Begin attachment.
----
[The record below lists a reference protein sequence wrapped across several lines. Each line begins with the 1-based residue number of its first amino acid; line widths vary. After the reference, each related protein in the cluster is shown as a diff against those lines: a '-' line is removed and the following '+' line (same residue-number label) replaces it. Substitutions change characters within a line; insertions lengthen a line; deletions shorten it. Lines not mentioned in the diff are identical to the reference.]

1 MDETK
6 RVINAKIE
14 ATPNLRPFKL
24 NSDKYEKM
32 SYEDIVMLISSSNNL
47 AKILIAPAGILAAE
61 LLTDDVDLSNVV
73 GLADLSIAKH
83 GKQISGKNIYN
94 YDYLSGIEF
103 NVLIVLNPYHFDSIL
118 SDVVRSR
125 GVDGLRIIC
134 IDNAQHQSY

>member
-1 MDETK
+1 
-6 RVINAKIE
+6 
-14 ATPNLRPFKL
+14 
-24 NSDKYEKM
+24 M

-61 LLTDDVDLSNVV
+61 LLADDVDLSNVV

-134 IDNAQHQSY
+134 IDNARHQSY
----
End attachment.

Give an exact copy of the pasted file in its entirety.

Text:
[The record below lists a reference protein sequence wrapped across several lines. Each line begins with the 1-based residue number of its first amino acid; line widths vary. After the reference, each related protein in the cluster is shown as a diff against those lines: a '-' line is removed and the following '+' line (same residue-number label) replaces it. Substitutions change characters within a line; insertions lengthen a line; deletions shorten it. Lines not mentioned in the diff are identical to the reference.]

1 MDETK
6 RVINAKIE
14 ATPNLRPFKL
24 NSDKYEKM
32 SYEDIVMLISSSNNL
47 AKILIAPAGILAAE
61 LLTDDVDLSNVV
73 GLADLSIAKH
83 GKQISGKNIYN
94 YDYLSGIEF
103 NVLIVLNPYHFDSIL
118 SDVVRSR
125 GVDGLRIIC
134 IDNAQHQSY

>member
-1 MDETK
+1 
-6 RVINAKIE
+6 
-14 ATPNLRPFKL
+14 
-24 NSDKYEKM
+24 M

-61 LLTDDVDLSNVV
+61 LLADDVDLSNVV

-134 IDNAQHQSY
+134 IDNARHQSY